College is a life-changing event for your child and the family at large, so don’t see it as a transition period for your child alone. Your child, for the first time, has full responsibility to make certain decisions in their life, from going to class early, getting good grades, meeting people and attending parties. However, there are still under your care, supervision and protection, even though they are far away. So how do you manage your kid without making it obvious?
1. Define Expectations
After having different conversations with your teen, clearly state what you expect from them when they leave for college. You may expect some things from them financially, like paying for pizza, coffee or gas to move around town. Let them know about the expenses you will handle, probably money for transport to come home during holidays or nothing at all. Ensure there is a financial agreement between you and them.
Academic excellence should also be part of your expectations. Whether it is about maintaining a particular grade or passing each class, it’s essential you set a kind of benchmark for them. Most times, student who do not do well academically are placed on probation by the school, and their scholarship, financial aid or grants could be suspended. Emphasize on the essence of performing well academically.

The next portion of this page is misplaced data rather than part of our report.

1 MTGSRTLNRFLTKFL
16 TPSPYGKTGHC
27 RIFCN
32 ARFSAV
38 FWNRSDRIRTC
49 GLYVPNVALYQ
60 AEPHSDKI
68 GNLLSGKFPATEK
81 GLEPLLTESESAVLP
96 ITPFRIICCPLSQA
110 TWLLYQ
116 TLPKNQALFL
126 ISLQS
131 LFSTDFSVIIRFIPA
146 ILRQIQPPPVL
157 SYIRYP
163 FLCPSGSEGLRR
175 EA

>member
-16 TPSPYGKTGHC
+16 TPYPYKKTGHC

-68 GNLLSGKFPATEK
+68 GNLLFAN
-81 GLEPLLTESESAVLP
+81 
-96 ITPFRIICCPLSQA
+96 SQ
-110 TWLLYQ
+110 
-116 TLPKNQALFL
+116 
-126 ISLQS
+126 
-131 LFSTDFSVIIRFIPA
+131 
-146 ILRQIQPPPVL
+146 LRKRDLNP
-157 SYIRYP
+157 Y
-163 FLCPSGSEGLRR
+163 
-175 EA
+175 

2. Structure and Discipline
Setting boundaries is a two-way thing. For some parents, this may be the first time their child will be away from home and out of their reach for a long time. Thus, their kids may be exposed to certain activities they are not familiar with. As a parent, you have to prepare them for the unexpected, and also reinforce healthy behaviors.
Likewise, you need to set boundaries for yourself. College is more than having a degree, it also has to do with shaping one’s identity. Thus, it gives room for some exploration or decision-making that’s totally beyond your control as their parent. It may not be easy, but as a parent, you have to learn to let go and trust that your kids will adhere or follow your instructions or expectations.
3. Setting Clear Goals
Most importantly, discussing the end goal with your kids before they leave for college sounds like a good idea. What’s your family’s perception of the ultimate college experience? Is it about maintaining a certain GPA or graduating within four years? Is it about getting a semester-long internship or studying abroad? Is it about playing a particular sports or joining a Greek organization? “Since you will be paying for some or all of their expenses in college, asking your teenagers to get involved in certain activities while in college is a reasonable request” says Dr. Sam Miller, a teen counseling provider.
Although the experience is theirs, you have a major role to play by providing support physically, emotionally, and financially. When your kids and you are college committed, it helps in reinforcing that idea and also give your teenagers the inspiration, awareness and security to take advantage of their college life/career.
4. Stay Positive
Preparing for college can be very stressful for most teenagers so it is going to be important that you help your child stay positive and learn how to overcome the stress in a healthy way. Sadly, many teens turn to smoking or alcohol as a way to combat this stress. If you want to ensure that your child does not turn to these vices, teach them the power of reading positive affirmations. These words have been shown to be quite effective in helping to keep an individual in a positive frame of mind.